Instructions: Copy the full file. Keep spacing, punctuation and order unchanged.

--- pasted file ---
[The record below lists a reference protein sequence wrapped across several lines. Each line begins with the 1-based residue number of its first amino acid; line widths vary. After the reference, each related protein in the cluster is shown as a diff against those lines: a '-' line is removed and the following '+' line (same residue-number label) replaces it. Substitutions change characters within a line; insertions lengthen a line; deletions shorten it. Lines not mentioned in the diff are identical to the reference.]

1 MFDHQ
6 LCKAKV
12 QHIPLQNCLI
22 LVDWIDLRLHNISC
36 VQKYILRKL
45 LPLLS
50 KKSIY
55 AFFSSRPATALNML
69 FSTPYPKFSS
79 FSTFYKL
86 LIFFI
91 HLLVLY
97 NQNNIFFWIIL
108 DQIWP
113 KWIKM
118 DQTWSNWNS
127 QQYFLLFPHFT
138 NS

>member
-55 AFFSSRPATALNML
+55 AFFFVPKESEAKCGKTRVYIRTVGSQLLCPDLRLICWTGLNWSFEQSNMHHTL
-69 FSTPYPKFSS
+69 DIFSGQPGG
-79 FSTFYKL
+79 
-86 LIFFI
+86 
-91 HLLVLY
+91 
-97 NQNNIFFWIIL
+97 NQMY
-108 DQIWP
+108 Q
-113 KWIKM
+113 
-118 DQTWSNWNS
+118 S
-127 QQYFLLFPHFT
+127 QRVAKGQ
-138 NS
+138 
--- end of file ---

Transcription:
[The record below lists a reference protein sequence wrapped across several lines. Each line begins with the 1-based residue number of its first amino acid; line widths vary. After the reference, each related protein in the cluster is shown as a diff against those lines: a '-' line is removed and the following '+' line (same residue-number label) replaces it. Substitutions change characters within a line; insertions lengthen a line; deletions shorten it. Lines not mentioned in the diff are identical to the reference.]

1 MFDHQ
6 LCKAKV
12 QHIPLQNCLI
22 LVDWIDLRLHNISC
36 VQKYILRKL
45 LPLLS
50 KKSIY
55 AFFSSRPATALNML
69 FSTPYPKFSS
79 FSTFYKL
86 LIFFI
91 HLLVLY
97 NQNNIFFWIIL
108 DQIWP
113 KWIKM
118 DQTWSNWNS
127 QQYFLLFPHFT
138 NS

>member
-55 AFFSSRPATALNML
+55 AFFFVPKESEAKCGKTRVYIRTVGSQLLCPDLRLICWTGLNWSFEQSNMHHTL
-69 FSTPYPKFSS
+69 DIFSGQPGG
-79 FSTFYKL
+79 
-86 LIFFI
+86 
-91 HLLVLY
+91 
-97 NQNNIFFWIIL
+97 NQMY
-108 DQIWP
+108 Q
-113 KWIKM
+113 
-118 DQTWSNWNS
+118 S
-127 QQYFLLFPHFT
+127 QRVAKGQ
-138 NS
+138 